REVIEW: Borrowed Time [2016]

“What do I do?” It’s been a dark year for animated films—dark with a subtle slice of hope for the future. My Life as a Zucchini leads the way on that front, but Borrowed Time is hardly an exception. Andrew Coats and Lou Hamou-Lhadj‘s stylized computer-animated short focuses on an aged Sheriff yet to forgive […]

REVIEW: Pearl [2016]

“There’s no wrong way home” It shouldn’t come as a surprise that the director of Pearl is also the man behind Oscar-winning Disney short Feast. Patrick Osborne for all intents and purposes has merely updated that previous look at a dog experiencing the tumultuousness of humanity around him to one capturing the bond between a […]

REVIEW: 4.1 Miles [2016]

“Did Dad get on the boat?” While Trump’s administration unconstitutionally discriminates against Muslims from countries he doesn’t do business with, heroes are risking their lives to protect those who need protecting. One of these is Kyriakos Papadopoulos, a Greek Coast Guard captain from the island of Lebos who goes out into the choppy waters of […]

REVIEW: Joe’s Violin [2016]

“How long can you live with memories?” You never know when a potential story will come your way. For Kahane Cooperman it was on her drive to work around New York City while listening to WQXR. The station was calling for used instruments to be donated for children and schools in need, a story about […]

REVIEW: Hooligan Sparrow [2016]

“Hey Principal: get a room with me and leave the kids alone!” First-time director Nanfu Wang‘s documentary Hooligan Sparrow proves how a single piece of paper explaining a child’s rights can cause a ripple within a sea of oppression and catalyze justice. That document came from the hand of Wang Yu, a lawyer who followed […]

REVIEW: 悲兮魔兽 [Bei xi mo shou] [Behemoth] [2016]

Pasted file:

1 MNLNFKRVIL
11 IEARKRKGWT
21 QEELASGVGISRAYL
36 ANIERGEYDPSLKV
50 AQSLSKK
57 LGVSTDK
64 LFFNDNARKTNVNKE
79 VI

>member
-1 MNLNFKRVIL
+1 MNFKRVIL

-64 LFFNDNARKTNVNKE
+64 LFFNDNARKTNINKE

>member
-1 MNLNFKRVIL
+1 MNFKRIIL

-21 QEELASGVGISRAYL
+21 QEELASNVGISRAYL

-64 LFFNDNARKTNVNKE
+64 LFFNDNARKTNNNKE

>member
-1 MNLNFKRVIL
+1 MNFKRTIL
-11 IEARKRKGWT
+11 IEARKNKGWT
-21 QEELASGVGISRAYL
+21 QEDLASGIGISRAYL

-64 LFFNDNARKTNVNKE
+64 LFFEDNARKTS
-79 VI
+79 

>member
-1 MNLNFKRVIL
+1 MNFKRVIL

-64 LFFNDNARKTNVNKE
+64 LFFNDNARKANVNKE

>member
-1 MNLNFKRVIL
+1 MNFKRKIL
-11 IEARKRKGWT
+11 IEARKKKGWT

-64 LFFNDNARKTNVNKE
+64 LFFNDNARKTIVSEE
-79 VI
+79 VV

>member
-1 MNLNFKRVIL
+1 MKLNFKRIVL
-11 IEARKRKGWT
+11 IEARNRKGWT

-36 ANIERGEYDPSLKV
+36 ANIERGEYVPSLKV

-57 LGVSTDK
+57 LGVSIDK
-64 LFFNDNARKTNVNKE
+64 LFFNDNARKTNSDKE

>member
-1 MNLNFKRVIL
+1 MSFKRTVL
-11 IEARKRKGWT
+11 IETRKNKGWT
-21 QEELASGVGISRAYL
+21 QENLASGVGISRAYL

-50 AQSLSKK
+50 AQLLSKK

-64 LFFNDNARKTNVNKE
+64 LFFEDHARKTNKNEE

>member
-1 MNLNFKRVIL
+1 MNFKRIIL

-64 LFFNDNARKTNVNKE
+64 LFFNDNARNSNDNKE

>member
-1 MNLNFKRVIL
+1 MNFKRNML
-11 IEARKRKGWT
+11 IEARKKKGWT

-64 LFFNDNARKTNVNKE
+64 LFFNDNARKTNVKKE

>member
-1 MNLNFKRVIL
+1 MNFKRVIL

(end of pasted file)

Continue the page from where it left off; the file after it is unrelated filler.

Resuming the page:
“A land of deathly silence” There’s just one thing missing from Liang Zhao‘s visually masterful documentary 悲兮魔兽 [Bei xi mo shou] [Behemoth] and it’s a before image of what this wasteland of coal and rock used to be before God’s beast was unleashed. This creature—as represented by the industrial machine—devours the mountains of Mongolia, exploding […]

REVIEW: The Autopsy of Jane Doe [2016]

“It looks like they were trying to break out” There’s no sign of forced entry. Two bodies are brutally murdered upstairs and a naked woman without a skin blemish is discovered half-buried in the basement. Sheriff Sheldon (Michael McElhatton) is at a loss. He can theorize the locals’ demise—even if it won’t quite fit perfectly—but […]

REVIEW: Split [2017]

“In the sun we find our purpose” It doesn’t get better than The Village where M. Night Shyamalan is concerned. That film was a perfect confluence of his screenwriting and directing capabilities, a tale of love and protection through drastic measures as metaphor for the struggles of parenthood steeped in heavy emotion and guilt without […]

REVIEW: Timmy II [2016]

“I’m human now. But the wrong kind, I guess.” Writer/director Imran J. Khan‘s short comedy Timmy II is absurd in more ways than one. There’s the ham-fisted sci-fi aspect of a father putting his deceased son’s heart into a robot and watching it come to life on the story front and an overuse of obvious […]

SUNDANCE17 REVIEW: Axolotl Overkill [2017]

“Can you drown in the gene pool?” Playwright, author, screenwriter, and director Helene Hegemann has said (through her publisher) that, “There’s no such thing as originality anyway, just authenticity.” The words were spoken after her debut novel Axolotl Roadkill earned critical praise, a spot as a finalist for a major book award, and multiple, potentially […]